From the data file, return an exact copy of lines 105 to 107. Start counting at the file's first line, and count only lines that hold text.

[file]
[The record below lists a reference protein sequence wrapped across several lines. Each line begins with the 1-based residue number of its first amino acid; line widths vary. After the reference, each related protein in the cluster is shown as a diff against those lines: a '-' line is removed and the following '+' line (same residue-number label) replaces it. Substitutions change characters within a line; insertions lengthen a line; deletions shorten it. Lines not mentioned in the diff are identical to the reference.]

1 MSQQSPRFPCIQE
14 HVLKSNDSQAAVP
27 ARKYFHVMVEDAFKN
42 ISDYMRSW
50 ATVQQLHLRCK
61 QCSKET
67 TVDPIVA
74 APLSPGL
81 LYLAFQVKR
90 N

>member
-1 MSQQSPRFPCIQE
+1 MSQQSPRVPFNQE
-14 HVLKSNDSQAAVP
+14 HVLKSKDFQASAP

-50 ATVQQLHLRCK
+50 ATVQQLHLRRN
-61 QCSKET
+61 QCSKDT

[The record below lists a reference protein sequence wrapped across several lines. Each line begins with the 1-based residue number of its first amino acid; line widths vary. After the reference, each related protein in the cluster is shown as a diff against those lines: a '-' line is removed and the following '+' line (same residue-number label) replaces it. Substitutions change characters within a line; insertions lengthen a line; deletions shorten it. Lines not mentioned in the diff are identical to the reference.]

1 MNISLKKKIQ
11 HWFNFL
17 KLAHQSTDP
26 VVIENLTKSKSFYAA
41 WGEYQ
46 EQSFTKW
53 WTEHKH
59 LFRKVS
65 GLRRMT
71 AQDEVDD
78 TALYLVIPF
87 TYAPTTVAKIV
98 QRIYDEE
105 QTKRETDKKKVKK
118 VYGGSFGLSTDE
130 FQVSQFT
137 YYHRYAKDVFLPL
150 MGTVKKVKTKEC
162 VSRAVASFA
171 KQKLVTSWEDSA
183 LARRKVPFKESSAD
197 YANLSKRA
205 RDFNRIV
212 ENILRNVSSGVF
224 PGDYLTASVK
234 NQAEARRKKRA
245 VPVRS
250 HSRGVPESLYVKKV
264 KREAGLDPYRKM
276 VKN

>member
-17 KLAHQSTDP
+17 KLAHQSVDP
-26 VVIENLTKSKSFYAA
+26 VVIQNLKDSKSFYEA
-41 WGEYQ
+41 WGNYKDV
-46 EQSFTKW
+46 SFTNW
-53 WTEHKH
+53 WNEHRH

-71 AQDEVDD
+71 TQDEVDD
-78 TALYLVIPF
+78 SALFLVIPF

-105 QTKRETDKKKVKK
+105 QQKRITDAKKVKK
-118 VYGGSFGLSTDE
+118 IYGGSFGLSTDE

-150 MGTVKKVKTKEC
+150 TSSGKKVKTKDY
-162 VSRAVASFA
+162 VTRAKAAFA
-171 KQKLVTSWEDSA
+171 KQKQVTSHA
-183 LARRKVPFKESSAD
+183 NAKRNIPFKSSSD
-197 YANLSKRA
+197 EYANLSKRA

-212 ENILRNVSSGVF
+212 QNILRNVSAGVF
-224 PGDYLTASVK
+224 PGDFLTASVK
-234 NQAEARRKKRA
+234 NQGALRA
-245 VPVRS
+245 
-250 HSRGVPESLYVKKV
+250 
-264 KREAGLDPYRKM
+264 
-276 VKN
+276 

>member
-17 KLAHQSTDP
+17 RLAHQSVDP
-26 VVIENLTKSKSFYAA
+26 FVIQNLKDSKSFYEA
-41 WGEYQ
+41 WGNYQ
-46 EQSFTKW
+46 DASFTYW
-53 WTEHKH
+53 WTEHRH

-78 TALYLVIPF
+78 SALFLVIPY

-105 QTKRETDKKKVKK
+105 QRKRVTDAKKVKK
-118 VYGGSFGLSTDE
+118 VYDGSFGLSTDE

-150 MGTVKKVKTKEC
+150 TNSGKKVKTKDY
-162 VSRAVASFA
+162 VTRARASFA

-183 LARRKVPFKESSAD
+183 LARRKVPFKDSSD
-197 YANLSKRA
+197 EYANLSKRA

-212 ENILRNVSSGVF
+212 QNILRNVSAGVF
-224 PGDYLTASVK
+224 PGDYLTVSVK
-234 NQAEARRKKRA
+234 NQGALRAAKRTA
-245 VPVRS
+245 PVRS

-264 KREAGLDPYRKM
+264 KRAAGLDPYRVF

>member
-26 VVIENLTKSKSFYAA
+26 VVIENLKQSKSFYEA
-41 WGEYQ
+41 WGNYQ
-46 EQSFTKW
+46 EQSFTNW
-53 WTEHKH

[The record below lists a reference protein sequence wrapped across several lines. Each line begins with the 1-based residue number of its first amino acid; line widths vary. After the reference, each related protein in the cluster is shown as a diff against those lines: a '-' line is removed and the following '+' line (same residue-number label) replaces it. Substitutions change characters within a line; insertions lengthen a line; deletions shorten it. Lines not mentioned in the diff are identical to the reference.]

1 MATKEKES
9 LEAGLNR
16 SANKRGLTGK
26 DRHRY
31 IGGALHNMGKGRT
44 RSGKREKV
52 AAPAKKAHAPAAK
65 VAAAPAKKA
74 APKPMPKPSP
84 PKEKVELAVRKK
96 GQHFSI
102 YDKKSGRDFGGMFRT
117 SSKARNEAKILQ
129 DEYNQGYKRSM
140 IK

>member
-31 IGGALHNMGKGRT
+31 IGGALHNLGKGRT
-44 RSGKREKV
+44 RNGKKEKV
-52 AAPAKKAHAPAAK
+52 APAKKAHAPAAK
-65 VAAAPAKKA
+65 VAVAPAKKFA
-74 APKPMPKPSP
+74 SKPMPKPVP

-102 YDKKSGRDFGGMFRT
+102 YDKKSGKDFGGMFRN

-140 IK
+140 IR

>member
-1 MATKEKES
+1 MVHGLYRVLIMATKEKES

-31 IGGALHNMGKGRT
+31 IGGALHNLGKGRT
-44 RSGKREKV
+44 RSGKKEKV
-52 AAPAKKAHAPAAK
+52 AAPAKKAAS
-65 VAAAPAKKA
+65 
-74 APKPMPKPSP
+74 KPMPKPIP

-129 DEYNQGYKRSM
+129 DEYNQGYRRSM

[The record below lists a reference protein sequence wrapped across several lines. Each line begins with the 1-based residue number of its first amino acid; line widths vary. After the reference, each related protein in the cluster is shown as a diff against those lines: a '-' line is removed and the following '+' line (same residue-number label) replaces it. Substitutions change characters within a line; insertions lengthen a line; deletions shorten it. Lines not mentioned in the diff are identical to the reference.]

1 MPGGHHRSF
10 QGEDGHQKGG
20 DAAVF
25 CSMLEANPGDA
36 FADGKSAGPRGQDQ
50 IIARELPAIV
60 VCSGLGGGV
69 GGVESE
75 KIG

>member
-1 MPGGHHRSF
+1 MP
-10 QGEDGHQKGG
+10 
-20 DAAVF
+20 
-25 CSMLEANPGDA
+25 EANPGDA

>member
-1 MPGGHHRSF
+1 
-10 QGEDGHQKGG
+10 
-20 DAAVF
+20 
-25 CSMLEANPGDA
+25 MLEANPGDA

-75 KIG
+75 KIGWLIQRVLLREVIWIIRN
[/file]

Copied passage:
+53 WTEHRH

-78 TALYLVIPF
+78 SALFLVIPY